> What to Do When You Feel Like You're Not Enough
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What to Do If You Feel Like You're Not Enough

Let’s face it. Love can feel scary. 

From the time you’re in elementary school and you hope that that special boy will put a Valentine in your box, to when you’re 30, 40, 50, or 60 and you’re dating, being emotionally vulnerable can feel frightening. 

Last week, I had free, one-on-one coaching sessions
 with three lovely women: One in her 60s; one in her 50s; and one in her 40s. And, although they didn’t say, “Love is scary” I knew that they feel that it is. How do I know? 

Because they reject themselves before a man can reject them. 

Here’s what this looks like:

  • A man smiles at you in the grocery store. He’s handsome. Tall. You blush, look down, and tell yourself, “He wouldn’t be interested in someone like me” so you walk away without even starting a conversation.
  • A man tells your cousin he’d like to get to know you better. You think, “If he got to know me, then he wouldn’t be interested in me anymore. That’s how it always happens.” So, you tell your cousin, “Thanks, but no thanks.”

  • A friend from work organizes a special dinner party at her house so you can meet her husband’s workout buddy. She shows you his picture and you think, “He’s way out of my league.” You go to the dinner party, but stammer, stutter, and shut down in conversation with him. You feel like you’re twelve years old and in junior high all over again. 

In each of these scenarios, feeling unworthy of love and being afraid of love, causes you to reject yourself before a man can reject you. And this can be a big problem because this behavior causes relationship sabotage. 

If you doubt a man could truly be interested in you, you’ll pull away, or you’ll push men away before they have a chance to get to know you.  

During a coaching session, Susan, who is in her 50s said, “If a man shows interest in me, I wonder what is wrong with him.” Susan has been rejecting herself before men can reject her.  And it’s safer that way, right? 

After all, if she doesn’t give men who are interested in her a chance, then she doesn’t have to put herself out there. And, if she doesn’t put herself out there, then she can stay emotionally safe and doesn’t have to feel the discomfort of being emotionally vulnerable, even though she says she wants a relationship.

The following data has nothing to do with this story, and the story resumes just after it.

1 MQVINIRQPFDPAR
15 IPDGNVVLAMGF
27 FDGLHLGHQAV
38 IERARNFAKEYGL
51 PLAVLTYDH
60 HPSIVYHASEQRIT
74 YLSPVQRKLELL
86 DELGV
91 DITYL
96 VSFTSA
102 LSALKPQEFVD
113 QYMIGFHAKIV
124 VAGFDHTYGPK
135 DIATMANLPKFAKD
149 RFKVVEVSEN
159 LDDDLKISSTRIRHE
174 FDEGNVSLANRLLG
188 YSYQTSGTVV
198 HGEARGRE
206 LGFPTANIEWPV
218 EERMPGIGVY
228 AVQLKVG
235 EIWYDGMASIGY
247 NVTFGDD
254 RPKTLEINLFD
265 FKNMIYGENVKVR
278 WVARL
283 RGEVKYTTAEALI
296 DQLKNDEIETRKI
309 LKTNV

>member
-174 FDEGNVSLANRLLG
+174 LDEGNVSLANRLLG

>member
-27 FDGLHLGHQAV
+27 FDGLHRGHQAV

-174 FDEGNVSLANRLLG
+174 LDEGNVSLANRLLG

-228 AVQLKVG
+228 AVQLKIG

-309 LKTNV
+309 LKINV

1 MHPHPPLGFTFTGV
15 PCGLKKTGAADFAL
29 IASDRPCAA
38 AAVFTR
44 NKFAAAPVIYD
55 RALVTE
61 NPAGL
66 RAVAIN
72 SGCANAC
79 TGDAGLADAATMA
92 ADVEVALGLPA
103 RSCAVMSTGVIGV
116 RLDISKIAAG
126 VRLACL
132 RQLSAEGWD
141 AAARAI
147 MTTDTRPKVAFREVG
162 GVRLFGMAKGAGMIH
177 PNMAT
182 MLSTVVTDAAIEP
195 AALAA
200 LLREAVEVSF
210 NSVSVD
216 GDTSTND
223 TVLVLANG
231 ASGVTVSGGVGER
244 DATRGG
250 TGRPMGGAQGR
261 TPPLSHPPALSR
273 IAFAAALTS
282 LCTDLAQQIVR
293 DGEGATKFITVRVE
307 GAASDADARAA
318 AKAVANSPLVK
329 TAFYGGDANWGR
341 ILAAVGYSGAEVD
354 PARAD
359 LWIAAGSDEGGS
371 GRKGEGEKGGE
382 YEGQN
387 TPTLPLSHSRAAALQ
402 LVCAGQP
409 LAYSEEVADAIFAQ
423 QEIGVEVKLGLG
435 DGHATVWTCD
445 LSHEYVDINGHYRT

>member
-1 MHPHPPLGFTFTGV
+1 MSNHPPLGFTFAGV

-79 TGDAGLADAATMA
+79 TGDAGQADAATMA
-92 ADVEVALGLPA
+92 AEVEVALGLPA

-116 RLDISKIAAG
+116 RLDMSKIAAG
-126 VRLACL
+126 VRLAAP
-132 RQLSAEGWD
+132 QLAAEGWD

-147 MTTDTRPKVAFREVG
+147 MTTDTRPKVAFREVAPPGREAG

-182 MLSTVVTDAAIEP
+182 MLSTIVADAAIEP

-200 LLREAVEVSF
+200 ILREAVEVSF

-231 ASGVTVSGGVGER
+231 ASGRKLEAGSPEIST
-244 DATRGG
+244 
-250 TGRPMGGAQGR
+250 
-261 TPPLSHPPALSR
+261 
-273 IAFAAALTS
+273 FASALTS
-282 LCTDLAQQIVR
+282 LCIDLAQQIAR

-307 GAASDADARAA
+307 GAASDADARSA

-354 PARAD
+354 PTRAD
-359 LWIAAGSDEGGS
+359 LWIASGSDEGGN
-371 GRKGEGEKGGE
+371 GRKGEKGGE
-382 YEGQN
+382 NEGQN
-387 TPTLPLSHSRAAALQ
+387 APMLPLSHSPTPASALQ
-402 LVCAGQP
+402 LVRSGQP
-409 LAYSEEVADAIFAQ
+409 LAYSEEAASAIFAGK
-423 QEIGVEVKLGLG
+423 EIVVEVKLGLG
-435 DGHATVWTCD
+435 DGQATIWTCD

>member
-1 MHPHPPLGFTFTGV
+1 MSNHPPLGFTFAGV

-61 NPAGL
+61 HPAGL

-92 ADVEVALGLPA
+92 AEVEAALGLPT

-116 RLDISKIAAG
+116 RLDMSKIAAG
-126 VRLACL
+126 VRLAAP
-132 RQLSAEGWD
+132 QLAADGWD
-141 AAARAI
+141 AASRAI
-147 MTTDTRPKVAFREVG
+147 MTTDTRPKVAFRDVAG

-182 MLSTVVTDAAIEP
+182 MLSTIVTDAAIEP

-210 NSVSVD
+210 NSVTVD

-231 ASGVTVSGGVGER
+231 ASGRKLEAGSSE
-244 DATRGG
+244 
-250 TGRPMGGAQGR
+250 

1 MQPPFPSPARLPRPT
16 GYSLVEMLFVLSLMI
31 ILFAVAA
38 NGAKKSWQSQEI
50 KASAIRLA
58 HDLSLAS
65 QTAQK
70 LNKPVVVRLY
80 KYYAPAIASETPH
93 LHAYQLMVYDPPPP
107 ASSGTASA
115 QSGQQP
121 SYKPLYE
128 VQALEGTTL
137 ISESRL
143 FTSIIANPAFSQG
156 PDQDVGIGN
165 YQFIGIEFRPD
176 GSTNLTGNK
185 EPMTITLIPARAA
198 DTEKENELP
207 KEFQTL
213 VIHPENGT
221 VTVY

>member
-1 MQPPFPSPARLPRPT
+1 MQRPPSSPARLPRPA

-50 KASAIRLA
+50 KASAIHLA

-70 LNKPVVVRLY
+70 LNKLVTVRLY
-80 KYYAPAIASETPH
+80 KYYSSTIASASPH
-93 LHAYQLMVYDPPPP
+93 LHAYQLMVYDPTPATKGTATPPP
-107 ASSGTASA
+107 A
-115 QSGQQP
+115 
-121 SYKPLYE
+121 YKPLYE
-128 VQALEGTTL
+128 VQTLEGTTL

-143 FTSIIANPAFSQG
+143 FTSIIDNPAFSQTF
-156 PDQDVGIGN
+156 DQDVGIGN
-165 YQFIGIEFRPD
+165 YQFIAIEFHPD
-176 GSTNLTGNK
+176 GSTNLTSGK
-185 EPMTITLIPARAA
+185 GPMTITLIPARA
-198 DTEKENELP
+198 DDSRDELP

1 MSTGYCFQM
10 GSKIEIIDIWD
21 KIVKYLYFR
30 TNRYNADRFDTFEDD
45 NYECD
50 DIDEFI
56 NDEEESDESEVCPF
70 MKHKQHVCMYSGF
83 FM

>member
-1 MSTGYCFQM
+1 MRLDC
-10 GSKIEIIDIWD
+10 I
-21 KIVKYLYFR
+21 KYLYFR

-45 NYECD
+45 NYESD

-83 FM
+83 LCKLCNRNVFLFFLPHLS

If she rejects herself before a man rejects her, there isn’t any way she’ll ever get hurt.  

If you’re like Susan and you feel unworthy of being loved, you may be drawn to men who aren’t interested in you. 

Or, you may enter into committed dating relationships with men are interested, but who you know won’t ever truly interest you.   

Why would you waste time in these non-productive dating patterns when, deep down, you want a relationship with a man who loves you? 

Because both of these types of men pose no threat to your sense of emotional safety. Both won’t ever require you to feel vulnerable. 

But here’s the real deal: 

  • To love and be loved requires vulnerability and risk.
  • Real love requires that you make yourself vulnerable because that is the nature of love. It means that two people connect their hearts with one another—and that can feel scary. 
  • Love is a risk when you first meet someone and are deciding if you should actually go on a date.
  • Love is a risk when you start to share more of your story—and share the parts that you feel are undesirable.   
  • Love is a risk when you decide to date exclusively. 
  • Love is a risk when you say yes to getting engaged and yes to marriage. 
  • Love is always a risk. 
  • Even after you say “I do” there is the risk of your spouse dying or something going wrong in the relationship. 

If you’re afraid getting rejected or feeling vulnerable so you reject you before a man can reject you, and you want to be in a committed, loving relationship, you need to ask yourself these critical questions: 

If I keep doing what I have always done, what will the result be five, ten, or fifteen years from now? 

If I keep my heart sealed up, if I keep running from relationships because I’m afraid of getting rejected, if I keep being overly self-protective, am I okay with the result that will bring? 

Or, do I want something different? 

If I knew it was possible to have a loving relationship with a quality guy who will care for me, am I willing to take the risk to open my heart with the right man?

If you’re ready to move past internal obstacles that are keeping you stuck and are preventing you from experiencing the love you desire, please reach out to me. I’d love to help. 

If you haven’t grabbed a free, 30-minute coaching session with me, please do! I’m passionate about helping single women overcome the internal and external obstacles that keep them single. Just click here to save your spot on my calendar. 

I look forward to talking with you soon! 

Your dating and relationship coach, 

P.S. The dream you have to love--and be loved--is possible! Click to grab your free spot on my calendar now. 

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